Cooperative Fish and Wildlife Research Units Program: Montana Fishery
Education, Research and Technical Assistance for Managing Our Natural Resources

Shepard, B. B., L. M. Nelson, M. L. Taper, and A. V. Zale. 2014. Factors influencing successful eradication of nonnative brook trout from four small Rocky Mountain streams using electrofishing. North American Journal of Fisheries Management 34:988-997.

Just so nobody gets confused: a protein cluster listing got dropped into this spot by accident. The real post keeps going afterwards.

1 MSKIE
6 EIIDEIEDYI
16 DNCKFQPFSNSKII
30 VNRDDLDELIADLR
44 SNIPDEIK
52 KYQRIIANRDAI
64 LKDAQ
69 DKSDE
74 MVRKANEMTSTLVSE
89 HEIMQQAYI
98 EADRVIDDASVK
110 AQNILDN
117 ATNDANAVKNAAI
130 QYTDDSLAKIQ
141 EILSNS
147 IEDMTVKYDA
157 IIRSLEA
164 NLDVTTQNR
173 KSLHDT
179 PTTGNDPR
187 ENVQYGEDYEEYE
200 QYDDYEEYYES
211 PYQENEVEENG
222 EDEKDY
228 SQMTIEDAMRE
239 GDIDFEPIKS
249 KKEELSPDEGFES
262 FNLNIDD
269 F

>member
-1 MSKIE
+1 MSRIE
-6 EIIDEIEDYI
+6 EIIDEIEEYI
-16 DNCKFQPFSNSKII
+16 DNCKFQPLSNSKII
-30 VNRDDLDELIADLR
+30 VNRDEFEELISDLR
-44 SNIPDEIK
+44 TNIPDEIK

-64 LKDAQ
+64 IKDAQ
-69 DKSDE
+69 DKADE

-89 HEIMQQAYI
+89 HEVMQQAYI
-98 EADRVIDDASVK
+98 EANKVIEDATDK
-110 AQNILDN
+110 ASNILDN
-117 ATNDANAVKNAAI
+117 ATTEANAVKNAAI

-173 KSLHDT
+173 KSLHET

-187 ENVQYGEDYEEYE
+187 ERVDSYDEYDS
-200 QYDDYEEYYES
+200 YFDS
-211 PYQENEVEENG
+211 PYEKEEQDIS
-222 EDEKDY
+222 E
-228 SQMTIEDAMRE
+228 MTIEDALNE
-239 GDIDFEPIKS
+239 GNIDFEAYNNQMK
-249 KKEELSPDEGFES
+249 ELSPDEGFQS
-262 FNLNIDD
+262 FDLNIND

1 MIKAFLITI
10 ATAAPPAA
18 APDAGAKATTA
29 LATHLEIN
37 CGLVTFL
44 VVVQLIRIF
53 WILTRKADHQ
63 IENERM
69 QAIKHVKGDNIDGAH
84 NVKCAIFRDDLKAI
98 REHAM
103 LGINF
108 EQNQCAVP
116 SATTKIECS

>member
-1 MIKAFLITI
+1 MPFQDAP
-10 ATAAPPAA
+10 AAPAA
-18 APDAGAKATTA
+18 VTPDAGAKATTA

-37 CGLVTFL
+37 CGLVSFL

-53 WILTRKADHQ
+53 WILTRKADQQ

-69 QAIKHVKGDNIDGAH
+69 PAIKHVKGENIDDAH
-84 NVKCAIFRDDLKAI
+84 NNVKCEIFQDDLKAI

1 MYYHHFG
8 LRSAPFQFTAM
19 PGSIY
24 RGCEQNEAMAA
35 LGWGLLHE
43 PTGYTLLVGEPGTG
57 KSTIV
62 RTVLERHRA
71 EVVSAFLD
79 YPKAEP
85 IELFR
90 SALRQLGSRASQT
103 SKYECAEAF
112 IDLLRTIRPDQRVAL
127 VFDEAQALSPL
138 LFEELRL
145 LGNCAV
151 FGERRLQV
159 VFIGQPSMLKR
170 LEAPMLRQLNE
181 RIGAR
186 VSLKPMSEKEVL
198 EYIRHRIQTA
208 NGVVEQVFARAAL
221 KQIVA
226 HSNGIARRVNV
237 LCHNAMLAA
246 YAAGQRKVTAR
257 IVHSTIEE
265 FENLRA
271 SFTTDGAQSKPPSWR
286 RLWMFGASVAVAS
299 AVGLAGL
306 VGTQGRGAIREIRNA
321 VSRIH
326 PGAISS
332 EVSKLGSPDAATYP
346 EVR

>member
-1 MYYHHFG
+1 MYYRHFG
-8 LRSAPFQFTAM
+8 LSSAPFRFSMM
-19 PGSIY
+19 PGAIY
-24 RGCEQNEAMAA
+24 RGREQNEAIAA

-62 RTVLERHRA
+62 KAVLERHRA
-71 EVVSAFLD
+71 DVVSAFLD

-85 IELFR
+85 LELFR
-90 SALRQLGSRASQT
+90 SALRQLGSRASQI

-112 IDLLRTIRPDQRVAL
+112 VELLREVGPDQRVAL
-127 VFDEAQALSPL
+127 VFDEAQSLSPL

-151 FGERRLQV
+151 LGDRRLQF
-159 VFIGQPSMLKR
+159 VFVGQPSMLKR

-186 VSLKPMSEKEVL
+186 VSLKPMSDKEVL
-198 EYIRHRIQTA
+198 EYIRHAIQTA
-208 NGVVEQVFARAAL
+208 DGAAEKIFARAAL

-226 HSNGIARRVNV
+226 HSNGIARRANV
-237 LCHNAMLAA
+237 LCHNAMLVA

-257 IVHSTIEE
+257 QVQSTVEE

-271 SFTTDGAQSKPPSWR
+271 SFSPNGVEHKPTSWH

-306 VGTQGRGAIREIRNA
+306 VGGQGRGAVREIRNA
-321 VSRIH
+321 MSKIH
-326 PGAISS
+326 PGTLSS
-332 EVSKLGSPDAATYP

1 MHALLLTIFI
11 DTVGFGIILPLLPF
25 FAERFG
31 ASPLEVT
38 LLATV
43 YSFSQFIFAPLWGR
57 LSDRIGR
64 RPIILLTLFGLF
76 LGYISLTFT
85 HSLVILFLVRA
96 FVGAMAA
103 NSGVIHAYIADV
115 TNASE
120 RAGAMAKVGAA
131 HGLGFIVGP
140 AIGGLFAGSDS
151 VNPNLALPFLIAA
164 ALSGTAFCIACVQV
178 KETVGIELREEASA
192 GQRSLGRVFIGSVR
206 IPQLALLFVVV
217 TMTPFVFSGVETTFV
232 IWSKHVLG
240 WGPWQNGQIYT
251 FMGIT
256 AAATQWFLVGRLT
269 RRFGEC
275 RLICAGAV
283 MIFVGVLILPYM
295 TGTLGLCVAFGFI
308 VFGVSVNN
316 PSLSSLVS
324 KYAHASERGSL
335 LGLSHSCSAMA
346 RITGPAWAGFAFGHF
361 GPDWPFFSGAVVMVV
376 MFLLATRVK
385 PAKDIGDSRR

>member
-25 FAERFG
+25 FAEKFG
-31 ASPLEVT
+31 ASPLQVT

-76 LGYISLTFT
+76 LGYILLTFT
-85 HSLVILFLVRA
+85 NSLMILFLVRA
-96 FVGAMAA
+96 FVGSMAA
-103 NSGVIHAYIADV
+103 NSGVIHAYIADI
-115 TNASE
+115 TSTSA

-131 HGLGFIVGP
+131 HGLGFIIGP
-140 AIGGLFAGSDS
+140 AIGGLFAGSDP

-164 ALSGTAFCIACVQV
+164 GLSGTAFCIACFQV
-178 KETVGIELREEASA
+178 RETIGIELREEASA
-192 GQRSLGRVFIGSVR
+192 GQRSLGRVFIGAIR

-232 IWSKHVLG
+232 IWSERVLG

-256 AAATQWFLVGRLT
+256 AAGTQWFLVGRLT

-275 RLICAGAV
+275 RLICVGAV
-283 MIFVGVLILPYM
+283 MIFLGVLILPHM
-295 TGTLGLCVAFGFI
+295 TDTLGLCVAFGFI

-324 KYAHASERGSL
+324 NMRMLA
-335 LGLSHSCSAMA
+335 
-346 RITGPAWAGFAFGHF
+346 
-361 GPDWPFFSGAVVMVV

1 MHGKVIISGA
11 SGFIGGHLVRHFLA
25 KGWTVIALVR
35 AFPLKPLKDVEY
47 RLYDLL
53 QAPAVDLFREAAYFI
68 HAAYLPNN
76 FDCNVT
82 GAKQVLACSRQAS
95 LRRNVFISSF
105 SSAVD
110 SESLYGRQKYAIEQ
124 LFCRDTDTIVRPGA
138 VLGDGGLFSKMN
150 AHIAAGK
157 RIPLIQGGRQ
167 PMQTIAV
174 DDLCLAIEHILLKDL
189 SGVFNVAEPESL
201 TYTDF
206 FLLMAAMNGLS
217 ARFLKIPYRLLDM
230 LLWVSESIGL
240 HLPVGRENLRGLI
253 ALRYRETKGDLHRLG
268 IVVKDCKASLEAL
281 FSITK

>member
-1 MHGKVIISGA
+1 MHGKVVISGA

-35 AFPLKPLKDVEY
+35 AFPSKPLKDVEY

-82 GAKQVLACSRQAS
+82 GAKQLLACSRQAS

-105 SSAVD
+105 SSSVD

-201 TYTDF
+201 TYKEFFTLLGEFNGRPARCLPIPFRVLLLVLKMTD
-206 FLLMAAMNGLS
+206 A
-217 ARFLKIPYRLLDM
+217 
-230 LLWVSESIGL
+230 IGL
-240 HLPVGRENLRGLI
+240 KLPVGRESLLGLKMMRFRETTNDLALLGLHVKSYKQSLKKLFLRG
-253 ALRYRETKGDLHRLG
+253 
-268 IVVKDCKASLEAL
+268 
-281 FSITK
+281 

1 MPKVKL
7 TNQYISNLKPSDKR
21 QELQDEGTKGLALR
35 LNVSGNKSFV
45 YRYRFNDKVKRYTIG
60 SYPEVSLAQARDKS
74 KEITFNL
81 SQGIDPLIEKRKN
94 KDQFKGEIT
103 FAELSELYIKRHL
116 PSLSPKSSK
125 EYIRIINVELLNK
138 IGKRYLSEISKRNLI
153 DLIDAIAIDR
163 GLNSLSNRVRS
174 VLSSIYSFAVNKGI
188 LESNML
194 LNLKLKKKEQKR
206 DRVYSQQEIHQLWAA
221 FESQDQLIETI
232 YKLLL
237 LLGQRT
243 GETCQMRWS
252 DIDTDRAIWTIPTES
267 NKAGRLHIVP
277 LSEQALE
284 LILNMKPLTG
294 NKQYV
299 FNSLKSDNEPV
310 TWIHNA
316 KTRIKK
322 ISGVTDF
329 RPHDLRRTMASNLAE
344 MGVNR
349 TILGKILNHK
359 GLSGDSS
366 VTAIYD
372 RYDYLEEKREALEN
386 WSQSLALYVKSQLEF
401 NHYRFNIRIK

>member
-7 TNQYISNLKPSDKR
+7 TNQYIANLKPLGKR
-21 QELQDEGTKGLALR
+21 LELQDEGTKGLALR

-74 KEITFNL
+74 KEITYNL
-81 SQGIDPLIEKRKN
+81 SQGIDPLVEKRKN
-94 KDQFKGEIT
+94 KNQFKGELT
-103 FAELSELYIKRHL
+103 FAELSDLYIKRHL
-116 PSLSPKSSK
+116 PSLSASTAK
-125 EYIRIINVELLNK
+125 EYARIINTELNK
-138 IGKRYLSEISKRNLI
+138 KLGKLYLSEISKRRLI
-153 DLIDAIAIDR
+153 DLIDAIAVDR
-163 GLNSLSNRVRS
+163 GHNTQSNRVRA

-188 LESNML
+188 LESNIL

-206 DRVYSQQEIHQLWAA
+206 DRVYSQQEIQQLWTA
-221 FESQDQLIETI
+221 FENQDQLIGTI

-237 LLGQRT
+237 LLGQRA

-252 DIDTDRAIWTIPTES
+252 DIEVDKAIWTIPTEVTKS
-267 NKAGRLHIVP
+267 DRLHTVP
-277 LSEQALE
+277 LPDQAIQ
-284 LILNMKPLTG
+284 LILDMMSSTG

We tested our ability to eradicate nonnative Brook Trout Salvelinus fontinalis by electrofishing from 1.7 to 3.0-km treatment reaches of six streams to conserve sympatric populations of native Westslope Cutthroat Trout Oncorhynchus clarkii lewisi. Brook Trout were successfully eradicated from treatment reaches in four of these streams. Eradication success was related to stream size, distribution and abundance of Brook Trout, years of treatment, number of treatments per year, amounts of instream and riparian cover, cover reduction efforts, and beaver ponds. At least 6, and up to 11, removal treatments of two to four passes per treatment were required to successfully eradicate Brook Trout. Brook Trout were suppressed in two other streams, but dense riparian vegetation, beaver dams, and abundant woody debris in and along channels prevented eradication. Eradication by electrofishing cost US$3,500 to $5,500 per kilometer where no riparian vegetation or woody debris clearing was necessary, but US$8,000 to $9,000 per kilometer where clearing was needed. These treatment costs were similar to costs of eradication using piscicides. Eradication by electrofishing may be preferable where native fish still occur because they can be saved during removal efforts and because electrofishing may be more acceptable to the public than piscicides, thus requiring less time and effort to prepare environmental assessments.